Shot On Site: Birthday party – (GB2 callsheet revelations)

AJ at GBFans spotted these call sheets for Ghostbusters and Ghostbusters 2 filming for sale via an online prop dealer. Callsheets, at least during production, are everywhere. Everybody has a copy. They are typically discarded after the day’s shooting. However, some survive, and while unique pieces of film history, I’m not sure if they’re $300 unique. Mind you, the whole point of this post is that a cursory glance at the sheets on the website reveal a wealth of information.

For example;

Ghostbusters
– Slavitza “Gozer” Jovan is listed as “Slavitza Yhuelo”
– The temple rooftop scenes were shot in the days leading up to Christmas 1983. One of the call sheets is dated Dec. 16th, and referenced as the 35th day of shooting.
– The scenes are on Stage 16, which is odd, as it’s recently being referenced as being Stage 15.
– The set was closed to visitors (not surprising, for the massive finale)
– Five uncredited (by either the film or imdb) stunt persons are listed, Terry Hardin, Ron Harrison, Tim Lawrence, Mark Wilson, and Beth Nufer, who stunted for Slavitza.
– Five sad, partially named stand-ins are listed; Cherise, Clay, Dan, Mark, Michael.
– The advanced schedule (subject to change, presumably) put the ballroom scene at the Biltmore on December 20-22. Try and wrap your head around the actors defeating Gozer on a Friday, and by the following Tuesday, they’re shooting their first bust.
– The schedule is approved, by signature, by… well, it’s hard to tell. “J V Schiag…?” No name it the credits helps clarify the name. Quick, someone in the industry tell me who signs off on callsheets.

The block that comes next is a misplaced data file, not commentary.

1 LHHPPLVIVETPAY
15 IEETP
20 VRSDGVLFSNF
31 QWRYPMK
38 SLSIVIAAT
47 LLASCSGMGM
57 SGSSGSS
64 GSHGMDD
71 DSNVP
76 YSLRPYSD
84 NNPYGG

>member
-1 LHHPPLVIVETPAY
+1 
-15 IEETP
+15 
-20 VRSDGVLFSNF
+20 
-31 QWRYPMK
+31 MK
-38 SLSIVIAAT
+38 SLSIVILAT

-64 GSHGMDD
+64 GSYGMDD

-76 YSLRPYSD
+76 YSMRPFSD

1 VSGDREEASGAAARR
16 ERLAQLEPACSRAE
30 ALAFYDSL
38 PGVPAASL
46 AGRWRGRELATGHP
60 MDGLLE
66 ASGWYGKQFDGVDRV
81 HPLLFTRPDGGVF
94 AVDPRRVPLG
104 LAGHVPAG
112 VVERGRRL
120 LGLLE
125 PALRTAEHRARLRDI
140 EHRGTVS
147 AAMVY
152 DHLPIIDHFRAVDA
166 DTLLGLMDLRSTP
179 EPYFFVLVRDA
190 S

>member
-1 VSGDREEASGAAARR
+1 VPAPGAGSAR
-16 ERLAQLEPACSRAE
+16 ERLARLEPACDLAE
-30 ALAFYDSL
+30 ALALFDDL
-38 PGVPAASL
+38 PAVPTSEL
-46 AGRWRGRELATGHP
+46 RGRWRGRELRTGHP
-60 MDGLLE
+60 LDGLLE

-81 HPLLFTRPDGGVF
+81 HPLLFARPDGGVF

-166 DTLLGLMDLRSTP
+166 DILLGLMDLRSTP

– Another sheet is dated as December 8th, 1983, the 29th day of shooting. The scene is on the rooftop, and includes shots using Louis and Sigourney, suggestion their rooftop transformtion scenes were around this time (or their altar scene) – Slavitza is listed as well, but as “off-camera”. Since her stunt double isn’t included in the day, but the four Ghostbusters stunt doubles are, it strongly suggests this was the day they shot the “Choose and Perish” shots as well as the “Are you a god” scenes.

But the big revelation is on the Ghostbusters 2 callsheets, which include directions and a map to the LA Firehall 23, which doubled as the interior of Hook and Ladder 8 in New York. This isn’t a secret – it’s been known for awhile that this is the interior location for the firehall, and the callsheet map confirms it;

“Int. Firehouse Location / Int. Brownstone”

There’s the kicker. While we only just recently figured out where the exterior of the Birthday Party Brownstone is, it was always assumed the interiors were shot on stage – or at least that was my thinking. However, given the map, I went and had a look at my photo of the LA firehouse and the birthday party scene in the film.


You can see a correlation between the top floor bay window on the firehall, and the window seen during the birthday party. So there you have it. Another LA location (well, same location, new scene though.)